Acid reflux is a medical condition in which the contents of the stomach leak from the stomach into the esophagus. The esophagus is a tube running from the mouth to the stomach. This can lead to irritation of the esophagus, heartburn, or other symptoms. When the condition becomes chronic, it is known as gastroesophageal reflux disease. After eating, food goes from the throat to the stomach by way of the esophagus.
Once in the stomach, the lower esophageal sphincter blocks food from returning back into the esophagus- a narrow tube or ring of muscle fibers. In the case of acid reflux, the seal does not work effectively and the contents of the stomach leak back into the esophagus. This can cause pain, irritation, and heartburn. The esophagus may be damaged due to the gastroesophageal reflux. There are a number of risk factors for gastroesophageal reflux, including cigarette smoking, obesity, alcohol consumption, and hiatal hernia. Hiatal hernia is a condition in which a section of the stomach moves outside the diaphragm- a muscle separating the abdominal and chest cavities. Other risk factors include scleroderma and pregnancy.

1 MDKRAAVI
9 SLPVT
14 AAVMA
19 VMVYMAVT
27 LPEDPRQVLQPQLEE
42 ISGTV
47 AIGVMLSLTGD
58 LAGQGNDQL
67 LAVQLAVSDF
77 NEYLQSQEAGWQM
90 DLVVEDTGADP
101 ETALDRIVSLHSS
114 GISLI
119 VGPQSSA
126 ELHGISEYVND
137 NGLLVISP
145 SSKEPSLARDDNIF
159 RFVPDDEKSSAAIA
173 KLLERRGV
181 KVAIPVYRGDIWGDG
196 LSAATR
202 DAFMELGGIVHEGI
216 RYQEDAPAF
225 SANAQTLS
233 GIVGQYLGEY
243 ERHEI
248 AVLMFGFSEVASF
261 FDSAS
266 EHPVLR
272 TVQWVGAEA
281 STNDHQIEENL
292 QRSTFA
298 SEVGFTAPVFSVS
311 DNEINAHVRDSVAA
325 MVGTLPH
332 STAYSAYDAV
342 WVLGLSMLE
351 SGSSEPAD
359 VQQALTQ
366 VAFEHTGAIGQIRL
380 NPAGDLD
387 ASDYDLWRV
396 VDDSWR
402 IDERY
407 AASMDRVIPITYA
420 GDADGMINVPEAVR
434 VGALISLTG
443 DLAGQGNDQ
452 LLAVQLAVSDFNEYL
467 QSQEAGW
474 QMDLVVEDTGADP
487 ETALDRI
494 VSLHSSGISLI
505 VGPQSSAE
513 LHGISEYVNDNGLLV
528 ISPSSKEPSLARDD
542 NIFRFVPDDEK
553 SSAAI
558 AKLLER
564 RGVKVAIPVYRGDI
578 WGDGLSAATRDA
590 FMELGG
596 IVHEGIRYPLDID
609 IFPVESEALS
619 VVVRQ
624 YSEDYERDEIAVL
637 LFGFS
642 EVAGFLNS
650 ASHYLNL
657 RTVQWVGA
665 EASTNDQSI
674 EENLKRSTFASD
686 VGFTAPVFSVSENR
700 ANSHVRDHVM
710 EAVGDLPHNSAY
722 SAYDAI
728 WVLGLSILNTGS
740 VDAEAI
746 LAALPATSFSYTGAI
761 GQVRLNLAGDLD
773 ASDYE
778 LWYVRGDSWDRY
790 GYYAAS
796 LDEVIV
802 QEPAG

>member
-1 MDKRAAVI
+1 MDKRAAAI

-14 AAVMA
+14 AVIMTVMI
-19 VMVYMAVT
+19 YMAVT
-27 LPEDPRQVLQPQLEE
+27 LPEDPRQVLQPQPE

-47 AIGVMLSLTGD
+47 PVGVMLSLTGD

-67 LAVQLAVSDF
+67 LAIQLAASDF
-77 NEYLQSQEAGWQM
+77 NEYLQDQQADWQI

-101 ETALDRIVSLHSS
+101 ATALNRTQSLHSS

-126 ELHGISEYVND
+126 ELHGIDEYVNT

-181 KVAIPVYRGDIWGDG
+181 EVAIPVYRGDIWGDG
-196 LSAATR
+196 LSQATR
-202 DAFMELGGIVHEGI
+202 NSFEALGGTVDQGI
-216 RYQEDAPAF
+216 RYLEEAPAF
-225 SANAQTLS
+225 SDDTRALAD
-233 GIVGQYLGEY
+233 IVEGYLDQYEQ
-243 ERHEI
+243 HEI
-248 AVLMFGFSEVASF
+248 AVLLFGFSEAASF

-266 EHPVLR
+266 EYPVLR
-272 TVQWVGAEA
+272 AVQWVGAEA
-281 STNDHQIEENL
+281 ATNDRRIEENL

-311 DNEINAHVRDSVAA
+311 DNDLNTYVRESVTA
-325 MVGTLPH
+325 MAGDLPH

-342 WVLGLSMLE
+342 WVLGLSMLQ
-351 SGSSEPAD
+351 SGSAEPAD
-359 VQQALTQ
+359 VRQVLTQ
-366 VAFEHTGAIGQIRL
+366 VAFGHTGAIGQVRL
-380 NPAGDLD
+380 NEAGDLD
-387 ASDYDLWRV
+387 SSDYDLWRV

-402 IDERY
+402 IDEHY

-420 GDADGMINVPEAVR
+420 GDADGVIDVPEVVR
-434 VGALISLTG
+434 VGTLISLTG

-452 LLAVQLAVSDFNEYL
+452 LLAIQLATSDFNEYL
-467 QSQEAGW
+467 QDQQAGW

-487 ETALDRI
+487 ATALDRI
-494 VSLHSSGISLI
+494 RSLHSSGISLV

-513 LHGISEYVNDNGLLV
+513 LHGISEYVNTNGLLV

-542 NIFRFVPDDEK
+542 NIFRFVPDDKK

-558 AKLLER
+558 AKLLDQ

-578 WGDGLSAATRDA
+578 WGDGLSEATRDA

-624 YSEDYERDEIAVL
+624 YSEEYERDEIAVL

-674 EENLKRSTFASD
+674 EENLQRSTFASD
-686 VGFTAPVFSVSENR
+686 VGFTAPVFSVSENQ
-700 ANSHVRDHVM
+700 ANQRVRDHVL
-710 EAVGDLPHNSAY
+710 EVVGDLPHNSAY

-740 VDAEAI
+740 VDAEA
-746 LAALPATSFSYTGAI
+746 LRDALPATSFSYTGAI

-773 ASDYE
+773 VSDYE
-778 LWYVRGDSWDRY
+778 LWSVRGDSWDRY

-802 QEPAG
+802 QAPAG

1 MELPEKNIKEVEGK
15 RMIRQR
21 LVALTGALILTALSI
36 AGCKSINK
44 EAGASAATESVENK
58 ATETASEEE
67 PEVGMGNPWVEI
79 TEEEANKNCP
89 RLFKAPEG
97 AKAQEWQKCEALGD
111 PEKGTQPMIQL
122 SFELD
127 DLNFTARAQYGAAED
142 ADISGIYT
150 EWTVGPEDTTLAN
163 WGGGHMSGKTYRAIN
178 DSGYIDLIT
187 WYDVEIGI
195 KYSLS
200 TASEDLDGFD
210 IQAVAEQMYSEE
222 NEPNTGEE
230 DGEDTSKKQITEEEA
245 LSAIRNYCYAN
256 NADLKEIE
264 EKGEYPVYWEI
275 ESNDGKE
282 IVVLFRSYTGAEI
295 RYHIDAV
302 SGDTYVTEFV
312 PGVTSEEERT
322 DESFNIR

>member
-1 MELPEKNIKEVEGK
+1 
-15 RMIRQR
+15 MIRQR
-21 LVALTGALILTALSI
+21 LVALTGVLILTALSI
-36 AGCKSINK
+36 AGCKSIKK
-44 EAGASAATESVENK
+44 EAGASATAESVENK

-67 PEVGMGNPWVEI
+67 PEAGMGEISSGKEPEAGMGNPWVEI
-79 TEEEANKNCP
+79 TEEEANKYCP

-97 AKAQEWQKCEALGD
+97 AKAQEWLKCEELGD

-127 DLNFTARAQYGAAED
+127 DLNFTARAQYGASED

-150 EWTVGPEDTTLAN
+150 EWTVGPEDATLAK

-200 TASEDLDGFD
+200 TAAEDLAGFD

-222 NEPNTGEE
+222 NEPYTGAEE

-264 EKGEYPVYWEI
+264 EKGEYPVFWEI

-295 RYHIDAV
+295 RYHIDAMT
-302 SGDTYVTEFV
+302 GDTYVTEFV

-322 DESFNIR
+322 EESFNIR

Common Symptoms of Acid Reflux?
Common symptoms of acid reflux include: feeling that food is undigested or caught back behind the breastbone, heartburn which is made worse by bending over, lying down, eating, or stooping. Heartburn which gets worse at night or is provided relief by antacids can be a symptom of reflux. Another symptom is becoming nauseated following meals. Some less common acid reflux symptoms include: coughing or wheezing, hiccups, problems with swallowing, vomiting food, or sore throat. If your symptoms are severe, your doctor may recommend tests for gastroesophageal reflux. This condition is when the symptoms keep recurring even after treatment.
One of the tests for this condition is known as Esophagogastroduodenoscopy or EGD. This test will check the esophagus for signs of gastroesophageal reflux damage. During the test, the doctor will insert a narrow tube with a camera on it through your mouth. The tube and camera will pass into your esophagus, small intestine, and stomach. Other tests for gastroesophageal reflux disease include a barium swallow, esophageal pH monitoring, and esophageal manometry. During the barium swallow, the patient swallows a chalky substance (barium) which coats the lining of the gastrointestinal tract. This allows it to be imaged and studied for signs of damage.